Peters had a stellar career for the Bulldogs. His explosive play helped Martinsburg to state championship appearances in 2004 and 2006. Of course, his most notable season was in 2006 when he took home the Huff Award after recording an amazing 12 interceptions over the course of the season. Speaking to the rarity of this accomplishment, Peters is the only defensive back to win the award since its inception in 1995.

Burkes was a key part in a class of young men who ended the longest playoff drought in school history for Capital. The fiery and well-moving lineman saw the Cougars to playoffs back-to-back years including a 2004 quarterfinals appearance. His play was well-respected, earning him the Hunt Award (Stydahar) as a senior. He would sign to play with Marshall University where he eventually became a multi-year starter up front.

Gum got the nod as one of the most memorable players of the 2000s. Much of this came with his role in leading the Patriots to their first and only state championship in school history. The stout yet speedy star was an all-time leader. He might be best remembered for his 232-yard rushing performance in a comeback to win the 2003 state title game. However, he was later awarded the Huff Award for his defensive play. He would play collegiately as a runningback for Fairmont State University.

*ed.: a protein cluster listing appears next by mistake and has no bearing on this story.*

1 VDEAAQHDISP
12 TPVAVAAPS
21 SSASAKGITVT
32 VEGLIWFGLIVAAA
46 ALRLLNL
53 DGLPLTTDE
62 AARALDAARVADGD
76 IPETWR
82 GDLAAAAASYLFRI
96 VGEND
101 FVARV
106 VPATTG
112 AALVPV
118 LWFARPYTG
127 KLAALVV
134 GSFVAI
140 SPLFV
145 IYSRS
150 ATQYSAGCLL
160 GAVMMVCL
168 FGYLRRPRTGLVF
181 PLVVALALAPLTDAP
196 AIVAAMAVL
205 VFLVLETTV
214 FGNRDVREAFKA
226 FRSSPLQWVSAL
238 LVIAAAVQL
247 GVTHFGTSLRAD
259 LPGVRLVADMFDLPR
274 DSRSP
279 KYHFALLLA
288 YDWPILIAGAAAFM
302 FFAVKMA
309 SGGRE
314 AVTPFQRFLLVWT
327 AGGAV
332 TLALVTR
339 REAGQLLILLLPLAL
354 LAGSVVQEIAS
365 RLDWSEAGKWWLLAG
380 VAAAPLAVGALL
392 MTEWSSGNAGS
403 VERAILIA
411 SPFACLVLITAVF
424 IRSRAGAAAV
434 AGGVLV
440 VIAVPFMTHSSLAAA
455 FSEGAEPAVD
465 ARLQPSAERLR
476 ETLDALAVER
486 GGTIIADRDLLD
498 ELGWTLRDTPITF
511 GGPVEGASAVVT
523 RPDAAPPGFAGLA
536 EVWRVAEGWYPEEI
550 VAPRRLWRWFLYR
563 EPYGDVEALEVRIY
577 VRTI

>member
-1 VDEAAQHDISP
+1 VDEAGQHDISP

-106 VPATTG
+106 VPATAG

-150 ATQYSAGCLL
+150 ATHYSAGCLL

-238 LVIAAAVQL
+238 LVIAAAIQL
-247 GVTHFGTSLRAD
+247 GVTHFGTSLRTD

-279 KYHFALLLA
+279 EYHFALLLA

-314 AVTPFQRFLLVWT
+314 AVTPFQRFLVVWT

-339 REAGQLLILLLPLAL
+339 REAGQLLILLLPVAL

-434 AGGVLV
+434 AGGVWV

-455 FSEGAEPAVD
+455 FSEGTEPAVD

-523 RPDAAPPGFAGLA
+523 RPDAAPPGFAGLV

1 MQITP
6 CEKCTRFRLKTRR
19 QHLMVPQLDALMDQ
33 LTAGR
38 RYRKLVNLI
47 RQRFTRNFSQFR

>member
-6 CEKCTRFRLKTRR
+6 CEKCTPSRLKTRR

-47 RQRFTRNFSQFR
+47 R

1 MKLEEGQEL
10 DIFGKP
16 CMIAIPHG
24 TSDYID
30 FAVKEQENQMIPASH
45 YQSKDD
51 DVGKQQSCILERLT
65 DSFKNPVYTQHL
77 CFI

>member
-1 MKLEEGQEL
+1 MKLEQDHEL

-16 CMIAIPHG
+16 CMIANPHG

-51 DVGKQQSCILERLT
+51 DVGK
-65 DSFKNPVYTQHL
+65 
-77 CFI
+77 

Fogarty tops off the defensive side but very well could have been selected on offense. The all-around athlete was a key part in the Mohigans reaching the third round every year while winning the state title in 2002. Between his junior and senior season, he recorded 110 receptions for 2003 yards and 22 touchdowns. Fogarty was touted as a skill prospect and would have a career playing for UConn.

A potentially forgotten weapon for two Morgantown state title teams was Shadle as a specialist. With a big leg possessing impeccable accuracy, he was the cherry on top for one of the deadliest offenses in state history- setting a record of 105 points scored. His career long kick was a stellar 50 yards long. One of the highest recruited kickers ever out of West Virginia, he would play at Syracuse University where he was an annual national watch list kicker.

Kimes was selected multiple times as the best punter in AAA but his real contribution was obviously playing quarterback for the Big Reds. An overall elite athlete, his mix of passing and rushing was ahead of its time. En route to two state title game appearances, winning in 2001, Kimes tallied over 6000 yards of offense with 52 touchdowns. He finished with 38 career wins. Kimes would have a highly successful collegiate career for West Virginia Wesleyan in which he was a school record setter and all-conference quarterback.

The 2000s saw many excellent coaches. Martinsburg’s Dave Walker transformed the Bulldog program, leading them to four title game appearances. Parkersburg’s Bernie Buttrey kept the Big Reds as an annual contender, winning back-to-back titles in 2006 and 2007. Morgantown’s John Bowers won back-to-back state titles and reached the semifinals twice more. The committee selected Glen McNew as the coach of the decade for the levels that the Mohigans reached. Prior to McNew, Morgantown had one 10+ win season in school history and one state title. Under McNew, they kickstarted a decade-long stretch of 10-win seasons including McNew capturing state titles in 2000 and 2002.

Biggest Snub? VOTE!


Leave a Reply

This site uses Akismet to reduce spam. Learn how your comment data is processed.